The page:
[Taxacom] Inbreeding, health, and evolution
kinman at hotmail.com
Wed Feb 12 19:26:42 CST 2014
Being a family historian myself, I know exactly what you mean. Inbreeding seems to be a little more common in Europe than in the United States from what I have seen. Not surprising since the latter is more of a "melting pot".
As for the Hapsburg royals, I think their inbreeding was more problematic than that of giraffes (even in European zoos). Stud books and managed breeding in European zoos has certainly helped keep the genetic diversity fairly optimal. However, I still don't think putting down Marius was necessary and only increased that optimality very marginally (if at all). Geneticists have perhaps gotten a little too obsessive-compulsive about how optimal a population needs to be genetically.
If breeding produces a defective animal, then putting it down makes sense. But guessing that Marius might have produced such defective progeny was merely a guess, and in my opinion was probably not a very good guess. In any case, the Copenhagen Zoo may have to pay a price for doing so, and doing so in a way that just rubbed salt into the wound of public displeasure by a very public dismemberment and blaming the victim for being too ordinary. Very bad public relations.
> From: weakley at bio.unc.edu
> To: kinman at hotmail.com; taxacom at mailman.nhm.ku.edu
> Subject: RE: [Taxacom] Inbreeding, health, and evolution
> Date: Wed, 12 Feb 2014 03:54:01 +0000
> Until the last few centuries, most humans lived in small villages isolated considerably from others. Nearly everyone in the village was more-or-less closely related (1st, 2nd or 3rd cousins) and if you reproduced it was by mating with either a very close or moderately close relative. I know this from my own genealogy... :-)
> I imagine that is even more true of giraffes -- giraffes mate with giraffes they encounter in their immediate vicinity, and those mates are very likely to be closish kin. Isn't that how we get to having 9 recognized (genetically differentiated) subspecies of Giraffa extant, each with its narrow and distinctive distribution? Inbreeding or linebreeding is part of how we get to allopatric differentiation of species and subspecies via local fixation of alleles -- albeit with the occasional nonviable or deformed result, which evolution "doesn't care much about".
> But perhaps zoo populations are an even more extreme case, more like the Hapsburg royals of Europe -- I don't know...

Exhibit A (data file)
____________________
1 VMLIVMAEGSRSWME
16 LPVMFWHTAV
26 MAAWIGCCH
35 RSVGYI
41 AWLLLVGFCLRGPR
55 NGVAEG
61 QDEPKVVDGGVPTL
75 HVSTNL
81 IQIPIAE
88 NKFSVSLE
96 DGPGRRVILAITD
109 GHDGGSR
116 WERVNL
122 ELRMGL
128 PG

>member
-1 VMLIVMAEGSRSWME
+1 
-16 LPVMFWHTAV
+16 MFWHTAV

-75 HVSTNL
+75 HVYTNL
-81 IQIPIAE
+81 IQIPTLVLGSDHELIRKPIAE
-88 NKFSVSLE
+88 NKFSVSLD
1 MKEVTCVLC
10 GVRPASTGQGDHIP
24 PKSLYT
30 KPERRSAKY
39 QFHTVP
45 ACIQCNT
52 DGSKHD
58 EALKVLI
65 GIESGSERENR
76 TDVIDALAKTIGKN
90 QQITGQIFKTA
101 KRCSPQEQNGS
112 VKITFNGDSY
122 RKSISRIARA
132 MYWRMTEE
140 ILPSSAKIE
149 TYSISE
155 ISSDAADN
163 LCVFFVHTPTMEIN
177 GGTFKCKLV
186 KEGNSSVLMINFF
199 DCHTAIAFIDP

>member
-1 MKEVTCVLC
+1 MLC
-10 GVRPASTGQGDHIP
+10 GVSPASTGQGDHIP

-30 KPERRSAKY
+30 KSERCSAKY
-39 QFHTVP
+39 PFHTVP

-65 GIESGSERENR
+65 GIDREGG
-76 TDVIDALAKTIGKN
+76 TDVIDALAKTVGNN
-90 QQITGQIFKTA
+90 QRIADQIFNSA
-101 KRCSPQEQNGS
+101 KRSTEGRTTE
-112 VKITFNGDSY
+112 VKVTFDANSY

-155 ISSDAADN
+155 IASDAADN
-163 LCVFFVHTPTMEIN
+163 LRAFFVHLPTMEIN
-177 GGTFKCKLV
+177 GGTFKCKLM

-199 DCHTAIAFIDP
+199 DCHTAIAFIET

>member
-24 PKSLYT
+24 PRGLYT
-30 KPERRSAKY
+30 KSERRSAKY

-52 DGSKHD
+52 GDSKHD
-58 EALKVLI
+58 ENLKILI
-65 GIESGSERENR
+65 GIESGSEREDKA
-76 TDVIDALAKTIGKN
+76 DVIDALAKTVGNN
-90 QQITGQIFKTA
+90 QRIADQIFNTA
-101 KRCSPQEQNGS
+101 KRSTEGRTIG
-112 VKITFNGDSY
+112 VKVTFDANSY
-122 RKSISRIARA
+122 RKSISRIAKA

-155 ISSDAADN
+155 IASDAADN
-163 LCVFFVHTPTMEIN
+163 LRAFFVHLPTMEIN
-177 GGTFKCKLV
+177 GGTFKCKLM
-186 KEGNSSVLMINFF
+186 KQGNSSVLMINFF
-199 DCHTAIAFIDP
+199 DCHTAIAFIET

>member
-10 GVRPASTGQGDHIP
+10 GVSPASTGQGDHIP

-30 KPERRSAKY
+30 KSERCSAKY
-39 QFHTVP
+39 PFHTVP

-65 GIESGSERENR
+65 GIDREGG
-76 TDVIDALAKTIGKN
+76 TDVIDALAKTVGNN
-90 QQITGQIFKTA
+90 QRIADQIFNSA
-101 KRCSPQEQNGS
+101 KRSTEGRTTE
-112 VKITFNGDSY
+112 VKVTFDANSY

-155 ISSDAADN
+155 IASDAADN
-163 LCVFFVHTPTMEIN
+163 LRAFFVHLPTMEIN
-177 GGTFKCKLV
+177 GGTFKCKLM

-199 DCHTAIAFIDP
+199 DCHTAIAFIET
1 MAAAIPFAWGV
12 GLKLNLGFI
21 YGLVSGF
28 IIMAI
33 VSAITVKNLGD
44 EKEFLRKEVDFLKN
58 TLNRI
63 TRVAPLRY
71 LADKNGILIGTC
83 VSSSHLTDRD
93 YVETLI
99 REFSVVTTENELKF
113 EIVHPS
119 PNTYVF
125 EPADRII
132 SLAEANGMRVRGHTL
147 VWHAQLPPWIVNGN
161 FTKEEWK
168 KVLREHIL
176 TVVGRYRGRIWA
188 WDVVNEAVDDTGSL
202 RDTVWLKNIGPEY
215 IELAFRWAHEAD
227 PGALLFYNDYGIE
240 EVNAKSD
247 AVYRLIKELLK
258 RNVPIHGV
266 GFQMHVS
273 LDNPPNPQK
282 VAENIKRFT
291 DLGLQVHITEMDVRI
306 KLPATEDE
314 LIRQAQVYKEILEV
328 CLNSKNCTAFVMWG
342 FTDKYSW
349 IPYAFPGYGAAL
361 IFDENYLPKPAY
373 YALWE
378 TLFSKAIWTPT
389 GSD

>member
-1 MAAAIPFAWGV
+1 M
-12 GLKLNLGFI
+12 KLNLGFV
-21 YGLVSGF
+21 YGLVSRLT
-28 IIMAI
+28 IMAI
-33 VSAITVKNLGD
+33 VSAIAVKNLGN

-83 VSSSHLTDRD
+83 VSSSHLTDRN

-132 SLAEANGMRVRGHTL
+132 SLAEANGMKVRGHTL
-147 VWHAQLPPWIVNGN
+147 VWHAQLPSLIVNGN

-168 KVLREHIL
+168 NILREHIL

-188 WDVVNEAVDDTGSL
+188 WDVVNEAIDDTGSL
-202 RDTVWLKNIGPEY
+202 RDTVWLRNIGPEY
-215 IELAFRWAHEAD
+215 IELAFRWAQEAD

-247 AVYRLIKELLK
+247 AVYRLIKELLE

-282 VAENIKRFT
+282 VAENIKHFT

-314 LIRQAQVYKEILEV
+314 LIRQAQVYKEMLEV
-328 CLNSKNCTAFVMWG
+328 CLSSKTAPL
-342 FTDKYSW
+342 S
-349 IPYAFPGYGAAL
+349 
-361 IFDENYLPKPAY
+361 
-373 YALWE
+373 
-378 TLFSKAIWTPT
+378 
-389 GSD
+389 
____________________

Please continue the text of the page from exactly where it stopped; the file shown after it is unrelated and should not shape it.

> -----Original Message-----
> From: taxacom-bounces at mailman.nhm.ku.edu [mailto:taxacom-bounces at mailman.nhm.ku.edu] On Behalf Of Ken Kinman
> Sent: Tuesday, February 11, 2014 9:42 PM
> To: taxacom at mailman.nhm.ku.edu
> Subject: [Taxacom] Inbreeding, health, and evolution
> Dear All,
> The whole debate over Marius the giraffe, got me thinking again about something I hadn't looked at in many years. Although the risks of inbreeding are real, especially when it is repeated sequentially over several generations, have those risks been overstated (especially in the first or second generation)? If the risk increases from 2% to 4% for first cousins mating, that is an increase of 100%. Yikes!!!??? But is 4% versus 2% something to getting overly excited about, especially in a non-human species like giraffes?
> If Marius the giraffe posed an increased risk of health problems in his progeny that was 4% versus 2%, does that even justify eliminating him from breeding (much less killing him outright?). Geneticists might say that this is a 100% increase in risk, but are they statistically exaggerating the risks (not only to other researchers and the public at large, but perhaps in their own minds as well)?
> And as those of us who study evolution of species, do we too often overlook how often species arose from the "founder effect"? Many have no doubt resulted from just a few individuals (or even just a single pregnant female) being isolated on an island or isolated area. And in spite of the obvious inbreeding, a new species is created and can even thrive. Why??? Because inbreeding can not only increase the frequency of bad genes, but sometimes can increase the frequency of extremely beneficial genes as well.
> If we are to be open-minded scientists, shouldn't we be looking much harder at such potential benefits, and that the religious prohibitions against matings between third, second or even first cousins, may apply in certain cases, but not the extreme risk it is so often made out to be. In many cases, the risk may overall be neither particularly negative or positive. In which case, the preoccupation of geneticists relating to Marius and giraffe populations, may be overly exaggerated. We will never know in the case of Marius since they prejudged this healthy individual as a genetic risk (perhaps ultimately based on statistics which were exaggerated by some scientists, even though it may have not been exaggerated intentionally). Below is a weblink to just one single discussion of such unresolved scientific questions.
> ----------------------------Ken Kinman
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